Stokowski takes with the score,

juniors that were to enter as the
class of '58.
That French performed his task
masterfully is attested to by the
considerable growth of the col-
lege--from 167 to a current popu-
lation of 600.
But more important than the
numbers is the quality of those
educated which French views with
pride.
* * *
STARTING OFF with a stu-
dent body with over half its mem-
bers coming from homes without
a parental high school graduate,
the college produced some start-
ling statistical results.
An account of its 1963 graduat-
ing class shows that 20 per cent
went to graduate and professional
schools while another 52 per cent
became teachers or involved in-
sciehtific training. The remainder
went into business management.
The significant point, French
observes, is the tremendous bene-
fit that the college has given to
the community through its huge
supply of competent people for
teaching and business.
* * *
IN SUMMING UP Flint's im-
pact, French notes that the sig-
tificance was much more than
local. As the only degree-granting
college institution within 50 miles
of Flint and affecting 370,000
people, the college enabled stu-
dents to qualify for medical
schools and professional training
who might never have received
any college education at all.
Further, it has permitted over
200 students enrolled at other.
higher education institutions to
enroll for summer sessions.
In total, French estimates that
more than 20f0 individuals from
all over the state have participat-
ed in an educational experience
originally intended for local con-
sumption only.
IN ACHIEVING the prescribed
task of educating Flint students,
Flint College professors and
French himself have begun to see
how limited this task was.
As one Flint professor put it,
"I came here because I thought
Flint was a small college-man's
dream. In one institution there
existed both the high velocity of
ideas created by a big university
and the intimacy of contact found
only in a small school."
But six years at the institution
dimmed his dream and has left
instead an attitude of discourage-
ment over the "extreme inbred-
ness" of the students.
What is most aggravating, an-
other professor reveals, "is the
fact that we, as an institution of
ideas and stimulation,' are unable
to knock out the students' old
prejudices and bring in some new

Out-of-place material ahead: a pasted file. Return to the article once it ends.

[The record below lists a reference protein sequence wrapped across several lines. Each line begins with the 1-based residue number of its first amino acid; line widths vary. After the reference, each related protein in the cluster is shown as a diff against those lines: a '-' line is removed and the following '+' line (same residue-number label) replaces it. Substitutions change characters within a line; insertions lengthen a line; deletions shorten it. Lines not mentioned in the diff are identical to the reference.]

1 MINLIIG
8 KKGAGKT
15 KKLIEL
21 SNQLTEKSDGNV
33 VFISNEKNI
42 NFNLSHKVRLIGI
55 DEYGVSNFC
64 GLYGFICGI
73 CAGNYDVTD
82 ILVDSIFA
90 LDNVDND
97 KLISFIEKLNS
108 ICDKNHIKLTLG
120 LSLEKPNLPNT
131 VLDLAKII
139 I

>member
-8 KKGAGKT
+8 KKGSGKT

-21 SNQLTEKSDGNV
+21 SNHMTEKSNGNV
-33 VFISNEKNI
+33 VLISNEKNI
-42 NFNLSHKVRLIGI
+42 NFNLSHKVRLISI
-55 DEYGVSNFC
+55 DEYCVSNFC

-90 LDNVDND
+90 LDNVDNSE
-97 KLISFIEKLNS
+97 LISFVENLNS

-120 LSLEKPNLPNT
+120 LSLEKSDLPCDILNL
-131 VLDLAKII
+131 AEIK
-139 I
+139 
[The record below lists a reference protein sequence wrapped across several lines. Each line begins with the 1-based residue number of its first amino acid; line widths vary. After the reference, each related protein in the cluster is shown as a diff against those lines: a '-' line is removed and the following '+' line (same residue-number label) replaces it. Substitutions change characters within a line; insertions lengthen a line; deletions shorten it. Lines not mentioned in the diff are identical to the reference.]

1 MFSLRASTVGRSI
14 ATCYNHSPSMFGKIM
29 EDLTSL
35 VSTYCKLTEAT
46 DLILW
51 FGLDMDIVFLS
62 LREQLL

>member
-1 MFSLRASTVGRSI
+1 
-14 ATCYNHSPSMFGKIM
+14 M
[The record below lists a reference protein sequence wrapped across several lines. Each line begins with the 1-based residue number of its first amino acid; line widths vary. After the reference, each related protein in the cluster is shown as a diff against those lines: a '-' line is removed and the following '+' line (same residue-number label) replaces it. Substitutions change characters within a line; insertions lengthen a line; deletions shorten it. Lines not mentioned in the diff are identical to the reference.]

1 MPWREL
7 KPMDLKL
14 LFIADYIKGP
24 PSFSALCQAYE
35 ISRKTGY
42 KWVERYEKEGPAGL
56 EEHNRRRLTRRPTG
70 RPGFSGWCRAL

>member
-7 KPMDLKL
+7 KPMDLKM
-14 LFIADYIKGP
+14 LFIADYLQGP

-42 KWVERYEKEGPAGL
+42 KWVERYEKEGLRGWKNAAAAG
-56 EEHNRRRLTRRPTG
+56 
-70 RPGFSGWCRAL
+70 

ideas in two short years."
EVEN DEAN FRENCH, while
proceeding cautiously through the
dictates of his position, acknowl-
edges that much feeling of limita-
tion could be erased by expansion.
Viewing the college structurally,
he renounces the one-man depart-
ments, the difficulties of grinding
out an expansive program from a
25-man staff and the lack of hous-
ing which forces commuters to
travel increasing distances or not
come at all.
Although as cautious as French,
the visions of University admin-
istrators and local citizens are
also on expansion. But they see
with apprehension the major bar-
rier-the Flint Community Col-
lege, Flint College's touchy little
brother. Tlie fear of arousing sib-
ling jealousies comes from the
current rapport which the two
schools have.
* * *
AS FLINT CITIZENS' intended
under the "two-two" plan, Flint
Community College educates the
local studentry for their first two
years and then sends them on to
Flint College to take the final
two years and receive a bacca-

laureate degree. Over 70 per cent
of the current Flint College en-
rollment was once registered at
the community college.
But the schools also have more
,immediate structural affiliations,
including a "cross-over" plan
whereby a student may in special
cases supplement the education
he is receiving at one institution
by enrolling in courses at the
other.
In addition, the colleges share
many facilities such as the ap-
plied sciences building, an athletic
building and the library.
* * *
IN THEMSELVES, the structual
ties would not preclude a sensi-
ble expansion plan.
Even overriding past agree-
ments to maintain a "two-two"
plan, expansion of Flint College
into a four-year institution might
be accomplished with a minimum
of friction..
But what must be resolved-
and this is the task of the inquiry
group investigating expansion pos-
sibilities-is whether the Flint
community can supply enough
qualified students to stock two
freshmen post-high school classes.
More fundamentally, University
administrators, Flint citizens and
junior college officials must eval-

,
-

r

MAYBE IT'S JUST a coincidence, but
the three top contenders for the presi-
dency in 1964-Gov. Rockefeller, Sen.
Goldwater and President Kennedy - are
all millionaires.
It seems more than a coincidence when
one considers that experience in a public
office is an unwritten requirement for
the presidency and that the inherited for-
tunes of these three men enabled them to
run effective campaigns for office. In
this era, money may be a new kingmaker,
and poor boys may no longer be entitled
to Lincolnesque dreams.
-R. SELWA

y